Unfold Learning

exploring the best innovations in learning and teaching


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RE: Designing Learning

With instructionist education throwing up its hands in the face of the pandemic and the ‘education industrial complex’ peddling the same old information-centric instructionalism that drives home-bound teens to sedition and insurgency, it seems appropriate to ask “what should we build instead?”

Yet despite the itch to make something new, even our well intentioned first instincts are likely to point us in the wrong direction. As Paul Rand famously observed, “The public is more familiar with bad design than good design. It is, in effect, conditioned to prefer bad design, because that is what it lives with. The new becomes threatening, the old reassuring.”

This is just as true for education, as Paulo Freire cautioned. Ask most parents about their own experience with school (not with their pals or their favorite teachers, but their overall academic experience) and you’ll often get a tepid saga of boredom, frustration, irrelevance, and dissatisfaction. Yet ask those same parents about their kids breaking away from tradition to try something new, and you’ll witness suspicion, resistance, and a vindication of those ‘old ways’ likely to contain the phrases “I turned out okay” or “it builds character….” Many teachers and school leaders demonstrate this same cognitive dissonance.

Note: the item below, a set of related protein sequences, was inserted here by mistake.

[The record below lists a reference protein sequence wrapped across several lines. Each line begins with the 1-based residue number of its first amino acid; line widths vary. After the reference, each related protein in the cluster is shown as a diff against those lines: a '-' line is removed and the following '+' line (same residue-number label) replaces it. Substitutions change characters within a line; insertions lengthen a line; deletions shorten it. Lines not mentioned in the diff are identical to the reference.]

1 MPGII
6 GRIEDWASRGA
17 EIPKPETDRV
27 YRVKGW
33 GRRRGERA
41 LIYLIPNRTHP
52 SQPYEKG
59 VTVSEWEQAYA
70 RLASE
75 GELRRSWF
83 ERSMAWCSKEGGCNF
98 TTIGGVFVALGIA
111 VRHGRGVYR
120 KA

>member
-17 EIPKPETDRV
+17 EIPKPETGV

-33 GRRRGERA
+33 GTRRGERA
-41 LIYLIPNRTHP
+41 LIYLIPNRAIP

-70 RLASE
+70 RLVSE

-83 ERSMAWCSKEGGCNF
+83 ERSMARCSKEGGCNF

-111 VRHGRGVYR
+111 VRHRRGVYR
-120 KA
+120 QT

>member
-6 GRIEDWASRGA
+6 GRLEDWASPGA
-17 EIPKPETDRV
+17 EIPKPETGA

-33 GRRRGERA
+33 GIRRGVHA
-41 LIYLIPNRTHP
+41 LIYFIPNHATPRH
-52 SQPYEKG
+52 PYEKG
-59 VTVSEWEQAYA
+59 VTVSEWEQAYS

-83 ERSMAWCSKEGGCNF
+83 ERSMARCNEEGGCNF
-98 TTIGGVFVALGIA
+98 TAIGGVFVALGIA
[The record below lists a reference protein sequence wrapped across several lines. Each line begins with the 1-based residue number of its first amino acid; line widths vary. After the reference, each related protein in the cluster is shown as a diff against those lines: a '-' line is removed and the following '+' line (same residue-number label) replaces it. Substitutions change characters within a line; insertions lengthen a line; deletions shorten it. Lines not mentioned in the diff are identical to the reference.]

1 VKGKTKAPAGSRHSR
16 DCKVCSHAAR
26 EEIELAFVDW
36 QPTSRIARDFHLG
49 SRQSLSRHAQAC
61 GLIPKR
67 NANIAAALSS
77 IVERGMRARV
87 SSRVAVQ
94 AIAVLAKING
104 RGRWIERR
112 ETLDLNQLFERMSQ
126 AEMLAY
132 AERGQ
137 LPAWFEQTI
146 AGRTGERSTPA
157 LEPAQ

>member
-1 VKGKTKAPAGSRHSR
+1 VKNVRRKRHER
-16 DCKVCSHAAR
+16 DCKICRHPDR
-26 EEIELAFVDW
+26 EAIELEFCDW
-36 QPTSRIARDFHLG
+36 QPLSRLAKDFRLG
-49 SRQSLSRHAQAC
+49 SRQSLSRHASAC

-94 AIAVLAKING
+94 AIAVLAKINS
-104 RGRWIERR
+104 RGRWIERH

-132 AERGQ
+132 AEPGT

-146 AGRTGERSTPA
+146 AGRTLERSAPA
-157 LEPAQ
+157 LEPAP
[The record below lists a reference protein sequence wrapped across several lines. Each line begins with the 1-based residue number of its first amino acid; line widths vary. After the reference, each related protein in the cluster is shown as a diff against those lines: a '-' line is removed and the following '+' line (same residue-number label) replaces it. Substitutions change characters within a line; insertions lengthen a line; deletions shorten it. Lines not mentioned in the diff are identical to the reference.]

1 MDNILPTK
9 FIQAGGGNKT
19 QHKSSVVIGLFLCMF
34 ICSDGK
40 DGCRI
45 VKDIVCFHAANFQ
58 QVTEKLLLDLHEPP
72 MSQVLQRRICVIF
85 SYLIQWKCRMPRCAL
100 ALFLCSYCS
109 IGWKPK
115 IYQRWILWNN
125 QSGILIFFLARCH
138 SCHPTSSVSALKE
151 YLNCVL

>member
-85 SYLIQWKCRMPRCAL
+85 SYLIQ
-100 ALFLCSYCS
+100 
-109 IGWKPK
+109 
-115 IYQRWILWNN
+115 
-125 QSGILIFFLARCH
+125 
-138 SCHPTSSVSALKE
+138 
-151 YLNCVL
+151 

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Education is over.

Adapted from a photo by Yves Alarie on Unsplash

Education is over.

An edifice systematically built on the foundation of F.W. Taylor’s “scientific management,” the misguided application of standardization, and the emphasis on testing and human ‘data’ originally developed during the Second World War has come crashing down under the weight of something so small you can’t even see it: a virus.

Of course, had that edifice been as solid and sturdy as it pretended, it would have taken far more to bring it down. Its solidity was always illusory, and its slipshod construction had been increasingly on display. No one should have been surprised that it all fell to rubble, yet many educators, administrators, parents, and legislators seem to have been blindsided.

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